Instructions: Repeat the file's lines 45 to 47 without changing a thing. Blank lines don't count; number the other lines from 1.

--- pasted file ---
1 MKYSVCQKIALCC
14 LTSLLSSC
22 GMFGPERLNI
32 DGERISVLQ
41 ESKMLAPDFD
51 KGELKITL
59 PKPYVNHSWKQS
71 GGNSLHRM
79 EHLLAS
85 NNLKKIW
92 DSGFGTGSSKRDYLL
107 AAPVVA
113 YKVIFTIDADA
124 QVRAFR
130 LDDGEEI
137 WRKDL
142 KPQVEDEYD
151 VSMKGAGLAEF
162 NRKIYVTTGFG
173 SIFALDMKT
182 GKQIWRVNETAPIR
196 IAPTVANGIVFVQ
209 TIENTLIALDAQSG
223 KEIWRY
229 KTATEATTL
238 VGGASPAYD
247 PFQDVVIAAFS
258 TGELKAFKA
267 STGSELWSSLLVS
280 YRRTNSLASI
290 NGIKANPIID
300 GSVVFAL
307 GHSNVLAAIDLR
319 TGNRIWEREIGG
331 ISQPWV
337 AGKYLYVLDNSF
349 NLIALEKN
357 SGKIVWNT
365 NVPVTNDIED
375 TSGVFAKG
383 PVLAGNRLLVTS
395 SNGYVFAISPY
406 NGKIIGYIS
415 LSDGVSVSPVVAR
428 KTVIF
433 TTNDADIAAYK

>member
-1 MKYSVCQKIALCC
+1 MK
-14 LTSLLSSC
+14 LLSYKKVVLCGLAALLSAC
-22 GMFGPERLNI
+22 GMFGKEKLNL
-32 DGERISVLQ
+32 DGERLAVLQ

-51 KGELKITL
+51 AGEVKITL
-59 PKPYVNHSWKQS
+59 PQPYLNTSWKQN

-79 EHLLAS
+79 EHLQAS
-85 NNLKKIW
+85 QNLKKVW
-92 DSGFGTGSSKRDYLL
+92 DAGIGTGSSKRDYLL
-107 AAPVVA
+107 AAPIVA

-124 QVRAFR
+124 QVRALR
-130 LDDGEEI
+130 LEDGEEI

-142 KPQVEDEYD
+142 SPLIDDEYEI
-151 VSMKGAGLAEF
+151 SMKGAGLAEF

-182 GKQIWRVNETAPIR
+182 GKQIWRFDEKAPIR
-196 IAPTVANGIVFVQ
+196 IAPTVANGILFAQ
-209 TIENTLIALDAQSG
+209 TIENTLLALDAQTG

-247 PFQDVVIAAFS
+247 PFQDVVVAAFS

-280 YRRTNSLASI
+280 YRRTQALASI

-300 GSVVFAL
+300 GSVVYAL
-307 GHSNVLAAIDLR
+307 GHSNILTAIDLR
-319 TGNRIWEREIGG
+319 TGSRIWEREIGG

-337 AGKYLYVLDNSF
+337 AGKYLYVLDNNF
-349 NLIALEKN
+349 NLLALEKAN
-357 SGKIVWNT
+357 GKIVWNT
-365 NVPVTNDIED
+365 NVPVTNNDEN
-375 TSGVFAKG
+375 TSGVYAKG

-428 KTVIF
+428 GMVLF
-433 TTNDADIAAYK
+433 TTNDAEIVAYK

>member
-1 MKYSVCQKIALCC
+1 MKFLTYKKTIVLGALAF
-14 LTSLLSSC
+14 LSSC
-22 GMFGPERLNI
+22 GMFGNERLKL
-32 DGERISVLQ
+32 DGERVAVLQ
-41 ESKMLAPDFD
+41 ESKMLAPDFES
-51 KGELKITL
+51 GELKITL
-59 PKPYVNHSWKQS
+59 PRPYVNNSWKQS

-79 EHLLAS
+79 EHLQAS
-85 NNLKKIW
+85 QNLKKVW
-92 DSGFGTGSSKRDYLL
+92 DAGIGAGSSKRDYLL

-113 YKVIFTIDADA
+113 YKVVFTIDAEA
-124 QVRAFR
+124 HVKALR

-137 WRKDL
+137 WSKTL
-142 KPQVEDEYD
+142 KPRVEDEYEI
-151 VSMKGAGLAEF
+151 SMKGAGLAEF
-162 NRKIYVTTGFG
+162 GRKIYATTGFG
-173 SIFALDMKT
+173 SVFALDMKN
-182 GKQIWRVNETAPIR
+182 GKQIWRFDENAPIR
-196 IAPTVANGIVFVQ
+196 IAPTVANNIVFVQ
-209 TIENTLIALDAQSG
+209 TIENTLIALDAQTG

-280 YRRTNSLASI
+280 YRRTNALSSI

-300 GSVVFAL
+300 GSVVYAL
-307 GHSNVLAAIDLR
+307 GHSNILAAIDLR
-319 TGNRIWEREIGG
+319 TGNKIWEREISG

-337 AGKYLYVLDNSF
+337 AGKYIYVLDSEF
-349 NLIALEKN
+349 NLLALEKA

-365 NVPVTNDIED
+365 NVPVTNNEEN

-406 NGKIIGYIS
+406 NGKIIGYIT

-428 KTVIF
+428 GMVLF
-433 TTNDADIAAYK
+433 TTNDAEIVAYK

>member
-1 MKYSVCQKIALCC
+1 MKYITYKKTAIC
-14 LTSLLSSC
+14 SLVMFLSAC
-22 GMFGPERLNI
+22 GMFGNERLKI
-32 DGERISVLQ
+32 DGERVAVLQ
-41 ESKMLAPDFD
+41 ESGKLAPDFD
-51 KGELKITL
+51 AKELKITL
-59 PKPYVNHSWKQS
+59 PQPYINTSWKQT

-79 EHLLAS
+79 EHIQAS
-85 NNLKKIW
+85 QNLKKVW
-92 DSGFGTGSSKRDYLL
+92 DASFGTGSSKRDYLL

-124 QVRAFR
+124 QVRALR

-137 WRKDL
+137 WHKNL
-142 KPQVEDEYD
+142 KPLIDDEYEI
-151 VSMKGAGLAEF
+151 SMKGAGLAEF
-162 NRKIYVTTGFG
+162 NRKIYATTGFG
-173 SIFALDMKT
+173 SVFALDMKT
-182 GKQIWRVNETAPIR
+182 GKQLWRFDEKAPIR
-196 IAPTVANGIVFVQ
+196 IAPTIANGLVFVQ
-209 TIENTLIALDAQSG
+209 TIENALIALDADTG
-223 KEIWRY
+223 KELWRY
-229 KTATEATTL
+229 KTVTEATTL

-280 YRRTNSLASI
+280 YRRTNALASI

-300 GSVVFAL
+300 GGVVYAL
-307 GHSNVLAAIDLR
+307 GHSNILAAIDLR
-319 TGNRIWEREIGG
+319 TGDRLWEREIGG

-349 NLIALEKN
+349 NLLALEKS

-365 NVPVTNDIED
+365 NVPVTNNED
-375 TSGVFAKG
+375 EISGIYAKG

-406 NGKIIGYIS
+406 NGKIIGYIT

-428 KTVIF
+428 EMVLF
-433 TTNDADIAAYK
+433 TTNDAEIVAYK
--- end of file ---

428 KTVIF
433 TTNDADIAAYK

>member